Vegas. Land of Elvis, clichéd language, and too many “American Idol” contestants. It’s like another Hollywood week, only four hours east and in costume.
Again, everyone must choose a group to work with, but this time producers avoid meltdown footage and instead focus on vocal coaching. Most performances are far better than the last group round, but that is still no excuse for the fact that judges could only whittle the batch down from 70 to 42.
Even that number was hard to come by; they practically let everyone through on the first day of performances, and had to call them back the next day to do additional cuts. Knowing that the ultimate goal for live shows is 24 means there’s still a ways to go before we’re ready. So yes, we can expect another round of increasingly difficult challenges to slowly shave off contestants next week. In my best impression of Heejun Han’s deadbeat sarcasm: Yay.
Tonight’s rules were thus: contestants had to form groups of three or four, at which point they were assigned a song from the ’50s or ’60s. There was lots of “I never heard that song before” going around among the children of the ’90s and ’00s. Once they got over how wonderfully exciting it is to be so young, they proceeded to get verbally berated by the Vocal Coach From Hell (who at one point actually yelled, “There’s no crying in music!” Love her!)
On the bright side, we were finally introduced to some new faces, although most of them eventually were sent home. Candice Glover, Curtis Gray. Molly something, Amber something-else, (There was some especially strange editing during a few sequences, when they flashed forward to judgment while the performance was still going on, making it almost impossible to get the names of some of these people or know what was even going on.)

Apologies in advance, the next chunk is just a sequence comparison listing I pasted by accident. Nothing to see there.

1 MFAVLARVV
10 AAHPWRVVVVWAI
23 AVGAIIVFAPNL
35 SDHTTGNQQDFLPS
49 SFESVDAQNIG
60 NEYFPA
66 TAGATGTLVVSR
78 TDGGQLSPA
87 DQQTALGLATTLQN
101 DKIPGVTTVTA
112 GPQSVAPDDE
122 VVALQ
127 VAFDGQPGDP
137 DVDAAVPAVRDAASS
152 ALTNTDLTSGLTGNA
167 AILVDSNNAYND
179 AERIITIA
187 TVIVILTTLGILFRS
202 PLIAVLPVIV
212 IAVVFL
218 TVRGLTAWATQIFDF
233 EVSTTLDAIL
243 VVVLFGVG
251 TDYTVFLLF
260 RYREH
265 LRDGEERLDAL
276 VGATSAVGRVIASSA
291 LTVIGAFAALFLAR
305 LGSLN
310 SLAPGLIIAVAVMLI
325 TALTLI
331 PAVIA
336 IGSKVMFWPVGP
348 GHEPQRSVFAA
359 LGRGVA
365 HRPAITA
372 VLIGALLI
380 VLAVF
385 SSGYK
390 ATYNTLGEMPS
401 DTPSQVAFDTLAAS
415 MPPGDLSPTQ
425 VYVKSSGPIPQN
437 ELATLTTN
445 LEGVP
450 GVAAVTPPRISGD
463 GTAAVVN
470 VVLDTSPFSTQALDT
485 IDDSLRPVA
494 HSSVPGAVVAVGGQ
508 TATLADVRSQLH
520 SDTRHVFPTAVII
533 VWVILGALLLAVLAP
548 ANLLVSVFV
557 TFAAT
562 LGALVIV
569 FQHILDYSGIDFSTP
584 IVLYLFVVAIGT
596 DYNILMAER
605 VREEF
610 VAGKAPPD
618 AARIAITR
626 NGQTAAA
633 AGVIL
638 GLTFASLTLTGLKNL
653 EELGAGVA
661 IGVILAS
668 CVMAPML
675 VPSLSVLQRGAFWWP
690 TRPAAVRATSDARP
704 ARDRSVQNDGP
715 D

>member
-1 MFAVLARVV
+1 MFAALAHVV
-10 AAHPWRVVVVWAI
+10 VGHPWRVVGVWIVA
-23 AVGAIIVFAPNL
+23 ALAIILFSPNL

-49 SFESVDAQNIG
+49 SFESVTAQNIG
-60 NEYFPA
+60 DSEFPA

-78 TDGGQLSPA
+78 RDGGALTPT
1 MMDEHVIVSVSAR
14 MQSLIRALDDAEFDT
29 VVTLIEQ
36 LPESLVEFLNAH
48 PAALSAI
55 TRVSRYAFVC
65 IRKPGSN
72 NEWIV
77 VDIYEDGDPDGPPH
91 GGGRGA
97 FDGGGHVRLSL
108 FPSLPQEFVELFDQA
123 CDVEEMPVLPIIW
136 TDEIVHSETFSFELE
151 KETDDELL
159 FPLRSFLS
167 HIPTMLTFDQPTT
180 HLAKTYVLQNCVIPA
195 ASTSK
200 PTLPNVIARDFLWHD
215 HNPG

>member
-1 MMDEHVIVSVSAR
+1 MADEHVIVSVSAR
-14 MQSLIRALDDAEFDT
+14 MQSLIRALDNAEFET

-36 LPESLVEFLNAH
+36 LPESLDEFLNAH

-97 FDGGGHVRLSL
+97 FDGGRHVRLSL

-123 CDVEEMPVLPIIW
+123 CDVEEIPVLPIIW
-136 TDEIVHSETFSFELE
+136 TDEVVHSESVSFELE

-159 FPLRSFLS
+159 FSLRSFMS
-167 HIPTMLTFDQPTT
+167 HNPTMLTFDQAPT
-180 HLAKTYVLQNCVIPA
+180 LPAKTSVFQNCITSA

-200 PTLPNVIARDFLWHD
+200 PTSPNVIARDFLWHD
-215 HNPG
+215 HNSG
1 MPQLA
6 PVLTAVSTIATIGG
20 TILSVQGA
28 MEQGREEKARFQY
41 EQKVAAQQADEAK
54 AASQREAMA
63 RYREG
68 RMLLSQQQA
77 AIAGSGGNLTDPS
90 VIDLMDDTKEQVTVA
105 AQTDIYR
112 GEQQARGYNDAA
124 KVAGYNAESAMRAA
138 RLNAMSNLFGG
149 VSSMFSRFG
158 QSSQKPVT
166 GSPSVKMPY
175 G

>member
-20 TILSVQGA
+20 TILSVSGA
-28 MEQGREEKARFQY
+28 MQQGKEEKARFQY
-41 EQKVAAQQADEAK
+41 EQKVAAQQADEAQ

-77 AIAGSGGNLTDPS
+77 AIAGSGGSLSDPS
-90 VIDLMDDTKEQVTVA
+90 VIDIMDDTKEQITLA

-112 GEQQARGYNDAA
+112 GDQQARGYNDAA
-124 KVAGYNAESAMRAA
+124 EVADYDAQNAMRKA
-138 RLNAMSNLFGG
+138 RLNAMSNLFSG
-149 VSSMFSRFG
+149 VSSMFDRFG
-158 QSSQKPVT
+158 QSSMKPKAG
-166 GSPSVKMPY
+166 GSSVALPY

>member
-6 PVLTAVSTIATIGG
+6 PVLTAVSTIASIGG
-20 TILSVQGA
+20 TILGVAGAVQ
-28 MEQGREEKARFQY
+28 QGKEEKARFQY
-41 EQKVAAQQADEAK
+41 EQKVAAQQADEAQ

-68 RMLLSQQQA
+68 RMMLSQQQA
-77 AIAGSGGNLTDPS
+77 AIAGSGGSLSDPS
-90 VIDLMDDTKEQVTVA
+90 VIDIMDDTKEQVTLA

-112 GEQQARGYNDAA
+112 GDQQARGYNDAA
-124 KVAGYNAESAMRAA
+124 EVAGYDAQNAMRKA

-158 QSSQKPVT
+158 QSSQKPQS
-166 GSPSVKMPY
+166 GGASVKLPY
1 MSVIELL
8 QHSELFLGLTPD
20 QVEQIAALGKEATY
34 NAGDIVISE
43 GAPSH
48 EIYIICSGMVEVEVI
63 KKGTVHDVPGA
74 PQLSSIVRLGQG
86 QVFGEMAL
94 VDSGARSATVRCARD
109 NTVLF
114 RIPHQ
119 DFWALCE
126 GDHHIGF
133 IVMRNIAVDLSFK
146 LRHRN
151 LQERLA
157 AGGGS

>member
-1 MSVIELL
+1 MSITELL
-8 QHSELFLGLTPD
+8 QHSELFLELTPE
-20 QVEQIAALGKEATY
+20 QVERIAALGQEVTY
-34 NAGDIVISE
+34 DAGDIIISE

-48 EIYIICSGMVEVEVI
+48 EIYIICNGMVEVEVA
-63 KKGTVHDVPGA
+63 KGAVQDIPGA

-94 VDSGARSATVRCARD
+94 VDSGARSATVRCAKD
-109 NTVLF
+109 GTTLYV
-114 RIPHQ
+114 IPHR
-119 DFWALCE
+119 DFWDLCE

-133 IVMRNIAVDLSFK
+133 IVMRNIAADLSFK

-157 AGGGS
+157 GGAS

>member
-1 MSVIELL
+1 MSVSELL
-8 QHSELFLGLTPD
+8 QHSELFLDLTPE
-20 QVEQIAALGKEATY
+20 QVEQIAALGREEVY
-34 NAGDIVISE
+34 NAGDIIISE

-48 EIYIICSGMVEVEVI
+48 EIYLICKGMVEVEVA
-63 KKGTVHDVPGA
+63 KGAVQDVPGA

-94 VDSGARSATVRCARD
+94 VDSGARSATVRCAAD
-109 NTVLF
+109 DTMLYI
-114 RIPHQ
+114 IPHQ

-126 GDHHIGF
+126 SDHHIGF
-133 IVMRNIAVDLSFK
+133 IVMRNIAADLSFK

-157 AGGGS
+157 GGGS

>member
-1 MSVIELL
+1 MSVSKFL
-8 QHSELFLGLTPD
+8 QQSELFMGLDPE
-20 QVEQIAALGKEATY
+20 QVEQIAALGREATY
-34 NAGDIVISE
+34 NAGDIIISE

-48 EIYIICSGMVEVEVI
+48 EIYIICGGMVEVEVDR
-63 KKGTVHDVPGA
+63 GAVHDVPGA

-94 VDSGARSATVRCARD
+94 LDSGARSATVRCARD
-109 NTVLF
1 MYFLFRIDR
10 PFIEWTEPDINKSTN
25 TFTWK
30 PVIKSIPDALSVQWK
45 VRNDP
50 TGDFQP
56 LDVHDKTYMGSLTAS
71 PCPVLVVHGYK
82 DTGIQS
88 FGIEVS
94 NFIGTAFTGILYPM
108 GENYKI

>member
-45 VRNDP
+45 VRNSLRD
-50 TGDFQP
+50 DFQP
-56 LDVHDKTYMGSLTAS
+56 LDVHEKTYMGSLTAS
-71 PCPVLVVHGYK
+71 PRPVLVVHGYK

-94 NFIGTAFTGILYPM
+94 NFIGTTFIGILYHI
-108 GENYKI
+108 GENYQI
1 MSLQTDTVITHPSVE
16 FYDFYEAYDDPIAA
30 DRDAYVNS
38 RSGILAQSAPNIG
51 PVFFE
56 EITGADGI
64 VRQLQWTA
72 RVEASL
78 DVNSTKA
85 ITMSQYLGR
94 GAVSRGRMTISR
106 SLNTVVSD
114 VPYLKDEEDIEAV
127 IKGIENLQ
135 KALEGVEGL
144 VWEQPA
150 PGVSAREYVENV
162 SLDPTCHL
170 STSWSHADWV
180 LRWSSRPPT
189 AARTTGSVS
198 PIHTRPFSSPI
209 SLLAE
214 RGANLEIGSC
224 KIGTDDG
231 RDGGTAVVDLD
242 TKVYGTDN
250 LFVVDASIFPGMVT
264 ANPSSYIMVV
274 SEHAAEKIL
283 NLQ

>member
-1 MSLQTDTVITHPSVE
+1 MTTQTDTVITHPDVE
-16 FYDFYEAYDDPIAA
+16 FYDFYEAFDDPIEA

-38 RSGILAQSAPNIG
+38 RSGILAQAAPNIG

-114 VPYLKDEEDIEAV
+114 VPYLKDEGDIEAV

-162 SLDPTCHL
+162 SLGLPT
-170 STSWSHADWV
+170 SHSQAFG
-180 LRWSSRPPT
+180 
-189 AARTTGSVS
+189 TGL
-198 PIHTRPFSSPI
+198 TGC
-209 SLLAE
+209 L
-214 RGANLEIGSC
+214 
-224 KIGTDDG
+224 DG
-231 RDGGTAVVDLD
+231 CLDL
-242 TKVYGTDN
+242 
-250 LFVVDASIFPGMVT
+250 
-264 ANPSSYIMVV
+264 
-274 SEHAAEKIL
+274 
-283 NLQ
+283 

Watch Highlights From Wednesday’s Episode:
We lost a few familiar faces as well. Johnny Keyser, who will no longer be encouraged to “keep singing.” Jessica Phillips, whose boyfriend had a stroke, showed a completely ungracious vengeful side after her elimination, by ranting about how she’ll get a record deal without “Idol” and she’s a “real artist.” Nick Boddington, an erstwhile member of yesterday’s Groovesauce group, was let go. Schyler Dixon, whose big brother Colton remains in competition. Britnee Kellogg, the divorcee. And Angie Zeiderman, the weird girl with glasses, lip ring and purplish curly hair, who I can’t believe was even allowed this far.
But guess who’s still in play: the cowboy, Richie Law. He’s so far alienated everyone he’s come into contact with, he’s trying too hard to be Scotty McCreery and he sings like a frog. Why, why, why.
Who thinks the judges actually know the meaning of some of the musical terms they tossed out tonight?
“Augmented diminish.” – Steven Tyler
“It’s a minor third thing.” – Steven Tyler
“Hit the falsetto to go into your mainline.” –Randy Jackson
Tonight, for the hundred-millionth time, we heard variations of the following:
“It’s the moment of truth.”
“In the pocket.”
“Wake up and smell the coffee.”
“This is do or die.”
“End of the line.”
“End of the road.”
If I were the judges, I would cut all this nonsense now and make a Top 12 out of the following:
1. Joshua Ledet
2. Lauren Gray
3. Heejun Han
4. Phillip (now “Phil”) Phillips
5. Jen Hirsh
6. Reed Grimm
7. Creighton Fraker
8. Colton Dixon
9. Adam Brock
10. David Leathers, Jr.
11. Brielle Von Hugel
12. Jermaine Jones